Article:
821 01 Bratislava
Hours: Wed - Fri 2 - 6pm
and by appointment
Curated by Daniela Čarná
MICHAL KERN (*1938, Močiare by Liptovský Mikuláš – †1994, Močiare by Liptovský Mikuláš) was one of the central figures of the unofficial art scene of the 1970s and 1980s. His conceptual and land-art thinking focused on nature, based on which he successfully built a convincing although discreet body of work in terms of media (photographs, drawings), in which he laid the main emphasis on thematizing the relations of man and nature, their mutual intertwining up to spiritual merging. He lived and worked at Močiare by Liptovský Mikuláš, in the family seat of his father, the painter Peter Július Kern. Fascinated by the cycles of nature and the majesty and fragility of the landscape and natural framework in which he lived, he understood his work as a silent and ardent dialogue with nature, a ritual process of mutual reflection, leaving traces, touching and penetrating; his “studio was nature and nature was his studio”. He frequently intervened in his landscapes with objects and his own body, where he left an extensive plastic trace. He worked with the principles of accident, appropriation, mirroring and “transient media”, snow, water, light. He studied at the Academy of Fine Arts in Bratislava (1956 – 1962, under prof. L. Čemický, J. Mudroch). Retrospective exhibitions were held at the Art Gallery of the Považie Region in Žilina (1996) and at the Bratislava City Gallery (2011). Selected international exhibitions: Naturally: Nature & Art in Central Europe. Ernst Múzeum, Budapest (1994); Between Concept and Action. Galleria Sonio Rosso, Torino, etc. Representation in collections: Moravská galerie v Brně, Brno; Muzeum Narodowe, Vroclav; Muzeum Sztuki, Lodz; Museum of Modern Art, Texas; Bratislava City Gallery, Bratislava; Slovak National Gallery, Bratislava; regional galleries and private collections in Slovakia and abroad.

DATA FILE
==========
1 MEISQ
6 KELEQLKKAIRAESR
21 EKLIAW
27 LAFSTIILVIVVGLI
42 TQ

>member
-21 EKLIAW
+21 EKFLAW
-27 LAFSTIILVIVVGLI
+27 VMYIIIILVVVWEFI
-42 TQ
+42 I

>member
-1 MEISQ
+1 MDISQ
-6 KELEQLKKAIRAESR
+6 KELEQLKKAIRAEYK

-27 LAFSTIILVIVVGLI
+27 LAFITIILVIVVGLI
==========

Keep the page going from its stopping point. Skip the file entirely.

In his artistic practice based on alternative strategies of storytelling, András Cséfalvay seeks new per- spectives on the functioning of knowledge and language, as well as on the effects of science on our interpretation of reality. In his videos, different spiritual and scientific views are confronted and played off against each other. This kind of con- frontation between different worldviews and the models interpreting, classifying and organizing reality reveals some processes of decision-making, power relations, aspects of authority, and indi- vidual, communal or even national interests under- lying (scientific) facts. Facts are not tools that take us further towards an understanding of an absolute truth, as it is a merely superfluous and arrogant assumption that this one truth – if it exists at all – would be accessible to us. Facts are driven by interests and affected by different types of relations. The foundations of science and their terminologies are also based on factors influenced by political, economic and cultural circumstances, therefore these concepts are embedded in that same world that they intend to describe. In this sense, science can be regarded as a cultural activity.
Science is a very effective way of representing the world, however, according to Cséfalvay, it is always important to examine in each case whether in a given situation it is science that is in fact the most effective tool in doing so. András Cséfalvay sees his own responsibility and the role of art in shining a light on spots that science cannot reach, in amplifying voices that would remain silent and through this, he argues for the grounds of invisible worlds. Within our realm framed within rules and rational systems, he seeks for the relevant position of the destruction of these same rules, the omni- present reversibility of facts, the mystery, or the inexplicable.